Dictionary of National Biography, 1885-1900/Gregory the Great

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GREGORY the Great (d. 889), Grig, king of Scotland, was the seventy-third king according to the fictitious chronology of Fordoun and Buchanan, but according to Skene's rectified list, the fifth king of the united kingdom of Scone, which Kenneth MacAlpine founded in 844. He succeeded in 878 Aed, the brother of Constantine and son of Kenneth MacAlpine, who after a short reign of one year was killed by his own people. With Aed the sons of Kenneth were exhausted, and instead of his grandson Donald, the son of Constantine, being taken as king, Eocha, son of Run, king of the Britons of Strathclyde, and the son of Constantine's sister, was made king, according, it is suggested, to the old custom of Pictish succession in the royal house through females. Eocha or Eochodius, was under age, and Gregory was associated with him, according to the Pictish ‘Chronicle,’ as his guardian (‘alumpnus ordinatorque Eochodii fiebat’). The word ‘alumnus,’ though more usually meaning a foster-child, was also in late Latin applicable to a guardian, ‘Qui alit et alitur alumnus dici potest.’ The father of Gregory was Dungaile, and it is supposed that he also was, like Run, of British descent, which may account for the omission of his name from the Albanic Duan and the ‘Annals of Ulster,’ which treat chiefly of the kings of Scottish or Dalriadic origin. Apart from the statement that he and his ward were expelled from the kingdom after a reign of eleven years, the earliest version of the Pictish ‘Chronicles’ gives no information as to Gregory except the fact of the expulsion, and that an eclipse of the sun occurred ‘in the ninth year of his reign, on the day of St. Ciricius’—his patron or name saint for Ciricius is the form this ‘Chronicle’ uses for the name of Gregory. Such an eclipse there in fact was on 16 June 885, the day of St. Ciricius, which was the seventh or the eighth year of Gregory's reign, so that, allowing for the discrepancy of one or two years, the period of his accession is thus confirmed. Later chroniclers have added two facts to our scanty knowledge which seem to be consistent with the probable course of this reign. Gregory is said to have brought into subjection the whole of Bernicia and the greater part of Anglia (Chronicles of Picts and Scots, p. 288), or, as the later thirteenth (p. 174) and fourteenth century ‘Chronicles’ of the Scots (p. 304) express it, Hibernia and Northumbria. There seems no foundation for the alleged Irish conquest, nor for that of nearly the whole of England at a time when Alfred was winning his victories over the Danes. But it is possible that Northumbria, or that part of England, which was then also suffering from divided rule and the Danish incursions, may have been in part subdued by this Scottish king. Simeon of Durham states that during the reign of Guthred, son of Hardicnut, the Dane who succeeded Halfdene as ruler in the north of England, and whose capital was York, the Scots invaded Northumbria and plundered the monastery of Lindisfarne.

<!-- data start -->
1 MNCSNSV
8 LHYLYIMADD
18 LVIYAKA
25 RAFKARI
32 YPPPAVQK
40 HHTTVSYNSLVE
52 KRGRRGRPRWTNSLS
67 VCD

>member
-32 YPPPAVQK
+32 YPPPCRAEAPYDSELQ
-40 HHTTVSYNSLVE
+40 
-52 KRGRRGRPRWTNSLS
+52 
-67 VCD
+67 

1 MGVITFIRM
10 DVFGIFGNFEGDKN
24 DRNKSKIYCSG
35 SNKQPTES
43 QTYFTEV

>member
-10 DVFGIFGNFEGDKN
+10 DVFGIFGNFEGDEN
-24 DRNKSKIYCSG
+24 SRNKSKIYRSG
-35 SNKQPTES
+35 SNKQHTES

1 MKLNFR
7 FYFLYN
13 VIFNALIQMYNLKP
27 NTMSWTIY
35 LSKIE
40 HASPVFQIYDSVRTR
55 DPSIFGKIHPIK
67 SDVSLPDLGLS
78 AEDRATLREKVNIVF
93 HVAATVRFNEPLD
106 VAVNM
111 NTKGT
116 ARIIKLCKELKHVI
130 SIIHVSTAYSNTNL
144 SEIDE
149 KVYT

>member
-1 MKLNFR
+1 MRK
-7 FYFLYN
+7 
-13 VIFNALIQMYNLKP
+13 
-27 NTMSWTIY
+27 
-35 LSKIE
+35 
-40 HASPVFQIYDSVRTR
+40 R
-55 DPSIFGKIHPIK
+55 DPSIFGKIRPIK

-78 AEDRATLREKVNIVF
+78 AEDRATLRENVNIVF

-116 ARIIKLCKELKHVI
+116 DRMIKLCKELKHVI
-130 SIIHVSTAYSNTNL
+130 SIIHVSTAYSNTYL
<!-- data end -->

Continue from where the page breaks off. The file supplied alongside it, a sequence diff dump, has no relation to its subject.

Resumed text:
The other fact recorded as to Gregory in the ' Chronicle ' of the thirteenth century is that ' he was the first to give liberty to the Scottish church, which was under servitude up to that time, according to the constitutions and customs of the Picts.' This is one of those tantalising entries which we feel almost sure conceal a fragment of authentic history, but leave much room for conjecture as to what that fragment is. The view of Skene, that it refers to the Scottish clergy being then freed from secular services and exactions, seems more probable than that of Mr. E. W. Robertson, that it indicates a transfer of the privileges of the church of Dunkeld to that of St. Andrews. That in some form Gregory was a benefactor of the church is certain, and accounts for the epithet of Great given to him by the later chroniclers and historians, and perhaps for the dedication of the church of Ecclesgreig in the Mearns in his honour. Mr. Robertson, following some of the later 'Chronicles,' assumes that Gregory continued to reign, along with the next king, Donald, the son of Constantine, for seven years, and that his reign therefore lasted till 896. But this is inconsistent with the earliest ' Chronicle of the Picts and Scots,' which distinctly states that he was expelled, along with his ward Eocha, and names Donald as their successor. According to the same class of authorities he died at Dunadeer, and was buried at Scone. But the place of his death is not really known. Some chronicles place it at Donedoune, which Chalmers identified with Dunadeer in Gareoch, although Skene identifies it with Dundurn, a fort on the Earn.

Buchanan, as usual, amplifies even the amplifications of Fordoun; but all that is known with reasonable certainty of this king is contained in the above narrative, mainly taken from Skene.

[Chronicles of the Picts and Scots; Robertson's Scotland under her Early Kings; Skene's Celtic Scotland, vol. i.]

Æ. M.